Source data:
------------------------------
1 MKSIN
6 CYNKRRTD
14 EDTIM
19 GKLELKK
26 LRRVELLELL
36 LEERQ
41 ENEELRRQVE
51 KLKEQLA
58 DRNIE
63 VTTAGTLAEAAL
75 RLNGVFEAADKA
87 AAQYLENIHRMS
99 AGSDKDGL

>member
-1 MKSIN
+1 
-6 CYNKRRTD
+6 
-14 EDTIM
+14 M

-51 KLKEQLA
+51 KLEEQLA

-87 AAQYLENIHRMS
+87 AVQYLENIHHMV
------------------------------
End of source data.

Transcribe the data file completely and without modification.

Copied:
1 MKSIN
6 CYNKRRTD
14 EDTIM
19 GKLELKK
26 LRRVELLELL
36 LEERQ
41 ENEELRRQVE
51 KLKEQLA
58 DRNIE
63 VTTAGTLAEAAL
75 RLNGVFEAADKA
87 AAQYLENIHRMS
99 AGSDKDGL

>member
-1 MKSIN
+1 
-6 CYNKRRTD
+6 
-14 EDTIM
+14 M

-51 KLKEQLA
+51 KLEEQLA

-87 AAQYLENIHRMS
+87 AVQYLENIHHMV